Week Five

The reading hinted that post-independence Latin America was rife with caudillos because they sort of took on the role of their past colonial kings. I tend to agree with this suggestion because though many wanted a change and fought for exactly that, it’s very difficult to completely switch up the whole system for a country within a matter of years. Therefore, the easiest option would be to look for someone who is similar to what they are used to.

What struck me the most in this week’s reading is that, as I was reading about the characteristics of caudillos in 19th century Latin America, I couldn’t help but see a relation between Hugo Chavez and the caudillos. Chavez was a strong, charismatic, military-man who came from humble beginnings and ended up becoming the president of Venezuela from 1999 to 2013. He campaigned by promising improvements in conditions for Native Venezuelans as well as the poor. As a result of his favoring of the underprivileged he was hated by elites. Similarly, Rafael Carrera also came from a working-class family and enlisted in the army before beginning his political career as the Guatemalan caudillo during the mid 19th century. He was despised by elites but adored by the lower classes because he sought the latter’s favor by protecting their interests. I found it interesting that, though centuries apart, these two leaders had a similar approach to leadership. This then led me to think about the progression of Latin American politics over the years, and whether the socio-political contexts have significantly changed.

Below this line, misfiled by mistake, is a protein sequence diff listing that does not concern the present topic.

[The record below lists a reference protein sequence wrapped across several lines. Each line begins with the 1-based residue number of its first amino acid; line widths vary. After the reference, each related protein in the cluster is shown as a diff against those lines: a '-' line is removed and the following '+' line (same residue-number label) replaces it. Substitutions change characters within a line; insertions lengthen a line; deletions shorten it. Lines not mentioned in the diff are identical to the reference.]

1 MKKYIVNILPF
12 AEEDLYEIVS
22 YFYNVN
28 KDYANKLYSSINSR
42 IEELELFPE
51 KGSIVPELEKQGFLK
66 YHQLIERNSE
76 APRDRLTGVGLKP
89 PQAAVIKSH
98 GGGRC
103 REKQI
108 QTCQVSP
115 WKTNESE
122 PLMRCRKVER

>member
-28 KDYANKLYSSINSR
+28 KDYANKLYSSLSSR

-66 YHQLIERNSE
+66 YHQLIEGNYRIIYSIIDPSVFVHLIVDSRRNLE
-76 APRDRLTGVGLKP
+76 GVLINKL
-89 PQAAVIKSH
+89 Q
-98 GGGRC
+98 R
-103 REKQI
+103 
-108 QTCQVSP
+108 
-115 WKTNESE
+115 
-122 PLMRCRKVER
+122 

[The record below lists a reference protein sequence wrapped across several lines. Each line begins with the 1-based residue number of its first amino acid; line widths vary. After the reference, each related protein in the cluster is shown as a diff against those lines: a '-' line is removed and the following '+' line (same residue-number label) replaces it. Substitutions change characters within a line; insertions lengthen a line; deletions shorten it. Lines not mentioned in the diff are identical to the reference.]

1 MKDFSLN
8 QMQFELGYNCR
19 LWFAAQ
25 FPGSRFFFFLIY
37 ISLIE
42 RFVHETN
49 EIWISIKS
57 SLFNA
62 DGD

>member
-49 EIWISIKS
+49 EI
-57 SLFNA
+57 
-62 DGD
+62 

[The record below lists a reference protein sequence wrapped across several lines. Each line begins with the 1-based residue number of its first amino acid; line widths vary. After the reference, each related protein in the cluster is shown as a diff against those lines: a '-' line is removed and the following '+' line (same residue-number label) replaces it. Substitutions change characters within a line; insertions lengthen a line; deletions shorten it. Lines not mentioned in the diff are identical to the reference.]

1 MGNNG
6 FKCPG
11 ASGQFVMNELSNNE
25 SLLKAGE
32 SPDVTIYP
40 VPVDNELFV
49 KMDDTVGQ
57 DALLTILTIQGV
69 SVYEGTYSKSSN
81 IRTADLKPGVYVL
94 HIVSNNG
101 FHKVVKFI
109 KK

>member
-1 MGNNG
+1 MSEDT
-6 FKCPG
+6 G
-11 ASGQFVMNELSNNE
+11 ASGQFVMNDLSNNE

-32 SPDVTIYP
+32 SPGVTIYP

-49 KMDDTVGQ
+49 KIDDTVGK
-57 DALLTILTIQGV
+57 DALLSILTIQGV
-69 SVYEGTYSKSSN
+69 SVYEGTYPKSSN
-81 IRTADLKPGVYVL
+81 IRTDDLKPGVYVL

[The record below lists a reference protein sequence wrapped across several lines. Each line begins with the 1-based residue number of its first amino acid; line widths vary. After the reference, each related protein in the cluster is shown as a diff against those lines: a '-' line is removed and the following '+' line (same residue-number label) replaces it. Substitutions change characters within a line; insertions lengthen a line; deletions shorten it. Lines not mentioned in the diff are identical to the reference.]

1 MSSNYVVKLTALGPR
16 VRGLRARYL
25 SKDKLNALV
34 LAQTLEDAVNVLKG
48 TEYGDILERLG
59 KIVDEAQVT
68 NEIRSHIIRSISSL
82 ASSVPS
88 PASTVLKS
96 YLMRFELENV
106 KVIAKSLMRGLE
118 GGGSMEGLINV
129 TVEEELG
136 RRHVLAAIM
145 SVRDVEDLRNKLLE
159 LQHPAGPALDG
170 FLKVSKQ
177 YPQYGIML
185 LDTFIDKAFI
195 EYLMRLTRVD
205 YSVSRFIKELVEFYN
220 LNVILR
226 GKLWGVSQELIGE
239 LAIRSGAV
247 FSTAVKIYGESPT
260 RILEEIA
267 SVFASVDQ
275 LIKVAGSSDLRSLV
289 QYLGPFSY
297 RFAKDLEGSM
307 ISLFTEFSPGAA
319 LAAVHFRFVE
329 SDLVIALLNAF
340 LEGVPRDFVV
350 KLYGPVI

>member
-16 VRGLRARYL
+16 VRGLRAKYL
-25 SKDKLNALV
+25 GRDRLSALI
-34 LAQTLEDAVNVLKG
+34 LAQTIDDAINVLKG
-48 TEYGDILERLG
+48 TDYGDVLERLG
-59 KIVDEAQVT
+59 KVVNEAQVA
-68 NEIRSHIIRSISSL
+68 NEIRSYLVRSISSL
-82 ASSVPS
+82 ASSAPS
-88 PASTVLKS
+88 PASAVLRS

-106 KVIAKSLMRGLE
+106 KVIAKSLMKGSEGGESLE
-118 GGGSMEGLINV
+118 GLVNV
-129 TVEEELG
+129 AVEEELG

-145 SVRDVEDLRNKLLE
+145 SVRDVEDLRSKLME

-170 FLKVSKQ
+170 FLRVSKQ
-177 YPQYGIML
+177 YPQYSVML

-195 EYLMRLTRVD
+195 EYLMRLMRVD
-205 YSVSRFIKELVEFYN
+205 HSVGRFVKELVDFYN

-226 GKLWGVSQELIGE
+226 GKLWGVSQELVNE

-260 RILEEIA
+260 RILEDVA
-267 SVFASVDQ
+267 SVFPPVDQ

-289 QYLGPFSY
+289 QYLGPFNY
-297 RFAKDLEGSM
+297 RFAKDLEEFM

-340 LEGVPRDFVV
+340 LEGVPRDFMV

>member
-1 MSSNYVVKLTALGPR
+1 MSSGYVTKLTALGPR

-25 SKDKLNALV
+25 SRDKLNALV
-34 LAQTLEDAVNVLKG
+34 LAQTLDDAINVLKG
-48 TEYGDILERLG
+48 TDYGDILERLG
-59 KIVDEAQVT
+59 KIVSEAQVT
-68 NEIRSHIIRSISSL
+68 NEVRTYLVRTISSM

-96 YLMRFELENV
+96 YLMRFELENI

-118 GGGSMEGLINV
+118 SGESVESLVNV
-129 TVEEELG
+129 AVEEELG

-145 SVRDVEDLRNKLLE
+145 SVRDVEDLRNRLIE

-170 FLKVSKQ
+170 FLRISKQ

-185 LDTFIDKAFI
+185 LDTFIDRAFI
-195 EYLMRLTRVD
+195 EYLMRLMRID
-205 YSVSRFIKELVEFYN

One of the issues that has stayed relatively constant is the large inequality gap between the rich and poor in many Latin American countries. It’s easy to see why the disadvantaged would love caudillo-type leaders; they new they needed a large fan-base, therefore they catered to the needs of the lower cast. This large minority that was overlooked or mistreated by the elites and looked to make alliances with whomever would offer security. By giving them favors and looking out for their welfare, caudillos gained their support and loyalty which helped them keep their positions of power despite large opposition by the elites. Juan Manuel de Rosas and Chavez both worked to show the poor that they were just like them and had their best interests in mind.

My questions for this week are can you think of any other modern-day caudillos? And do you think Latin American countries are bound to keep having caudillos?


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